What is Vitamin B?

Mudassir Ali
Jan 31, 2020 07:50 AM 0 Answers
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Mudassir Ali
- Jan 31, 2020 07:50 AM

Originally Answered: What is vitamin B?
Vitamin B don’t exist as a single vitamin as Vitamin C.

B vitamins are a class of water-soluble vitamins that play important roles in cell metabolism. Though these vitamins share similar names, research shows that they are chemically distinct vitamins that often coexist in the same foods. In general, dietary supplements containing all eight are referred to as a vitamin B complex. Individual B vitamin supplements are referred to by the specific number or name of each vitamin: B1 = thiamine, B2 = riboflavin, B3 = niacin, etc. Some are better known by name than number: niacin, pantothenic acid, biotin and folate.

Each B vitamin is either a cofactor (generally a coenzyme) for key metabolic processes or is a precursor needed to make one.

List of B vitamins

Vitamin B1 = thiamine – A coenzyme in the catabolism of sugars and amino acids.
Vitamin B2= riboflavin- A precursor of cofactors called FAD and FMN, which are needed for flavoprotein enzyme reactions, including activation of other vitamins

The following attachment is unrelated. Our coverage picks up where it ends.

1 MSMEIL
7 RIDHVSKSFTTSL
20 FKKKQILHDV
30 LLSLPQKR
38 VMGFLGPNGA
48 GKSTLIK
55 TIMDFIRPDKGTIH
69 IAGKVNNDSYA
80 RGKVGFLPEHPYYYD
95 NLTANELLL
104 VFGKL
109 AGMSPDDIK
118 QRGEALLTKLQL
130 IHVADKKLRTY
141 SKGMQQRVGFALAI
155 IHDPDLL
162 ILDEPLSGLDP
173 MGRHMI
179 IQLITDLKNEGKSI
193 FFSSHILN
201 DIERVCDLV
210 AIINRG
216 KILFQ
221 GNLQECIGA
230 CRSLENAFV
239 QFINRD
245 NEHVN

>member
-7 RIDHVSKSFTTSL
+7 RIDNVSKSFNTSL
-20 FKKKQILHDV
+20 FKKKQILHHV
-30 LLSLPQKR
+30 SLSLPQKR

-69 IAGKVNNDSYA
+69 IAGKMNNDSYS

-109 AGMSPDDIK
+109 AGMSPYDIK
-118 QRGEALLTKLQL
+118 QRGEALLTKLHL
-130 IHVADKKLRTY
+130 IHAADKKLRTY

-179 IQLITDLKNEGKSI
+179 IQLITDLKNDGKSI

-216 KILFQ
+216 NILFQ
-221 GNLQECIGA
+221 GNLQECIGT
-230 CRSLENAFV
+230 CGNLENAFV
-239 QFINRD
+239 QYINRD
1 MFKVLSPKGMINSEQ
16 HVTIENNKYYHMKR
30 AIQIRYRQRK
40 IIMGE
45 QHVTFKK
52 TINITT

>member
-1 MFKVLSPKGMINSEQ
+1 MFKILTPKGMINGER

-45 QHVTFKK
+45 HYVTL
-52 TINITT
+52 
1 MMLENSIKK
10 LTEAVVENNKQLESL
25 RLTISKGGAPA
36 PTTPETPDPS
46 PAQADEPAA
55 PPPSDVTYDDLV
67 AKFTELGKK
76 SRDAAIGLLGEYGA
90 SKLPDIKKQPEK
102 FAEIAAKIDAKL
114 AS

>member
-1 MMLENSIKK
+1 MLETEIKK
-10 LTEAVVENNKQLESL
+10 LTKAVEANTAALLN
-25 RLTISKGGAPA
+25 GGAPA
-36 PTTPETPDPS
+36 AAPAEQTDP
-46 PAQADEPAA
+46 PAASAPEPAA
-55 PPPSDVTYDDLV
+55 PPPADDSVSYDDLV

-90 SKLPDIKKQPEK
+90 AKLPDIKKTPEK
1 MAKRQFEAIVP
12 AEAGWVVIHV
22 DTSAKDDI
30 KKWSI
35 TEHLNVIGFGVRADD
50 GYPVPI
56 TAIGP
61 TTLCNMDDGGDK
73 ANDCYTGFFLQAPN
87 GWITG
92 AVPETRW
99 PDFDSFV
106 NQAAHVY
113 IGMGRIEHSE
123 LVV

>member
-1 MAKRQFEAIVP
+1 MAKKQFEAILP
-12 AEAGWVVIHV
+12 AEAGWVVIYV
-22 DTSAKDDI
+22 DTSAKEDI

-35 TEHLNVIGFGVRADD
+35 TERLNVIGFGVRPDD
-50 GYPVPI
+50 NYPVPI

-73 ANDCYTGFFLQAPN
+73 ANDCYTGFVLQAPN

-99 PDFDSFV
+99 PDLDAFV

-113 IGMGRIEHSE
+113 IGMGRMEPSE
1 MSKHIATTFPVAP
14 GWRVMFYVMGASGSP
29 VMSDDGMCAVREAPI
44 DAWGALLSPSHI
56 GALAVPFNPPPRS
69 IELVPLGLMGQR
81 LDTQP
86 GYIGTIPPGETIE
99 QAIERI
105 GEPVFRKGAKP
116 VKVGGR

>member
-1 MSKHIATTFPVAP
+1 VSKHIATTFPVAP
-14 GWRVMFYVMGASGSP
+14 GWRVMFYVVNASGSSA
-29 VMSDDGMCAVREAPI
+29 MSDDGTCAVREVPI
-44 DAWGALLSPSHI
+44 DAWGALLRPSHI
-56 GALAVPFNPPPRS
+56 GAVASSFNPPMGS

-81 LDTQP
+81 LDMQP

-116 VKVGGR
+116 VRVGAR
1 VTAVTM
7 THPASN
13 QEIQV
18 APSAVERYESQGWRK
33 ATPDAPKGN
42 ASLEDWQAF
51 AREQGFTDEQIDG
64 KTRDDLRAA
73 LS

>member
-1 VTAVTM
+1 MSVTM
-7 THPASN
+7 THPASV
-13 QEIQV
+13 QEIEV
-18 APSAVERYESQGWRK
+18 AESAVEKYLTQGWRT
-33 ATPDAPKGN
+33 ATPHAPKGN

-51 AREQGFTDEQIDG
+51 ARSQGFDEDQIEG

Vitamin B3 = niacin (nicotinic acid), nicotinamide riboside – A precursor of coenzymes called NAD and NADP, which are needed in many metabolic processes.
Vitamin B5 =pantothenic acid -A precursor of coenzyme A and therefore needed to metabolize many molecules.
Vitamin B6= pyridoxine, pyridoxal, pyridoxamine- A coenzyme in many enzymatic reactions in metabolism.
Vitamin B7 =biotin -A coenzyme for carboxylase enzymes, needed for synthesis of fatty acids and in gluconeogenesis.
Vitamin B9 = folate – A precursor needed to make, repair, and methylate DNA; a cofactor in various reactions; especially important in aiding rapid cell division and growth, such as in infancy and pregnancy. Synthetic folate is known as folic acid.
Vitamin B12 = various cobalamins; commonly cyanocobalamin or methylcobalamin in vitamin supplements – A coenzyme involved in the metabolism of every cell of the human body, especially affecting DNA synthesis and regulation, but also fatty acid metabolism and amino acid metabolism.

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